I’ve written before about the problems with so many claims of protecting “religious freedom” in recent reproductive justice debates. On the U.S. Council of Catholic Bishops’ Fortnight for Freedom (and against contraception) I noted that:
We don’t have to compare apples and oranges to make the point that the religious freedom the USCCB seeks to preserve is theirs alone. They want you and I to be ‘free’ to do as they want us to do.
Efforts like those of the USCCB, and now private corporations like Hobby Lobby, are not really about protecting religious freedom; they are about imposing restrictions on women and families according to certain conservative views.
So I am more than delighted to see this week that the United Church of Christ has filed suit in North Carolina to have its religious freedom protected:
The General Synod of the United Church of Christ (UCC) has filed suit against the State of North Carolina, arguing that the state’s marriage laws violate the First Amendment rights of clergy and the principle of “free exercise of religion.”
Under Amendment One, which passed in late 2012, it is a crime in the State of North Carolina for clergy to officiate a marriage ceremony without determining whether the couple involved has a valid marriage license. United Church of Christ ministers, interested in conducting a religious marriage ceremony for same-gender couples, could face up to 120 days of jail and/or probation and community service if found guilty, since North Carolina marriage laws define and regulate marriage as being between only a man and a woman. As lead plaintiff in this lawsuit against the State, the United Church of Christ asserts that these laws are unconstitutional and violate clergy’s First Amendment rights.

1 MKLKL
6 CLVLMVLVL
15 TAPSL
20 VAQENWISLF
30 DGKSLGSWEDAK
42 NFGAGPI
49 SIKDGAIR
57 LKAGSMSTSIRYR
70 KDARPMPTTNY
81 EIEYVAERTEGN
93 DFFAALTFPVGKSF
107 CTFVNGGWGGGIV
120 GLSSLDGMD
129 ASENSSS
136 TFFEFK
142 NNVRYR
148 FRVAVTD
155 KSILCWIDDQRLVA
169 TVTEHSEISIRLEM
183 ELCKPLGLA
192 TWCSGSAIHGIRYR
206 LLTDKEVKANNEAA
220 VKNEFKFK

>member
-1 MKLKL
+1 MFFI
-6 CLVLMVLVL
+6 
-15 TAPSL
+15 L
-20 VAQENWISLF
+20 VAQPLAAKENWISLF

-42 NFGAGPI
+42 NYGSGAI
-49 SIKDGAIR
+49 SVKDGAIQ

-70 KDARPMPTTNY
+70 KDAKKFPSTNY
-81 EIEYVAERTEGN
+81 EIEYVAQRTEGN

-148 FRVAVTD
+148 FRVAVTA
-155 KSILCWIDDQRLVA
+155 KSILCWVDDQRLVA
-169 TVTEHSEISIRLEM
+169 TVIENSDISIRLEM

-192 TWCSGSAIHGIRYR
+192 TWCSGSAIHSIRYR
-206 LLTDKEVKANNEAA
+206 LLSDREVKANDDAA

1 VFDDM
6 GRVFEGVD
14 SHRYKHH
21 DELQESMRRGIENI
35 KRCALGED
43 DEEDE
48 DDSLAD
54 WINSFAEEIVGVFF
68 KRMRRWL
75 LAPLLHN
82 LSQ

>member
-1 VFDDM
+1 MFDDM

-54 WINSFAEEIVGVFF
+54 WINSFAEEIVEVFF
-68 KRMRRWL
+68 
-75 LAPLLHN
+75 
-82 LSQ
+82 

“The United Church of Christ is proud to defend the religious freedoms upon which this nation was founded,” said the Rev. Geoffrey A. Black, general minister and president of the UCC. “It is unfortunate that, even today, laws are designed to treat gay and lesbian people unequally. In its efforts to restrict gay marriage, the State of North Carolina has restricted one of the essential freedoms of our ministers and of all Americans.”
If religious freedom is really what the bishops and the corporations care about, I can’t wait to see them rally to support the UCC and its disenfranchised ministers.
Here is a message from Rev. Black explaining the denomination’s argument:
Finally, Rev. Dr. J. Bennett Guess, points out that
“The United Church of Christ believes in advocating for justice. We believe that the UCC is called to be a prophetic church. God calls the church to speak truth to power. We are standing up for the freedom of religion, and to protect the rights of our ministers to do their jobs in faith.”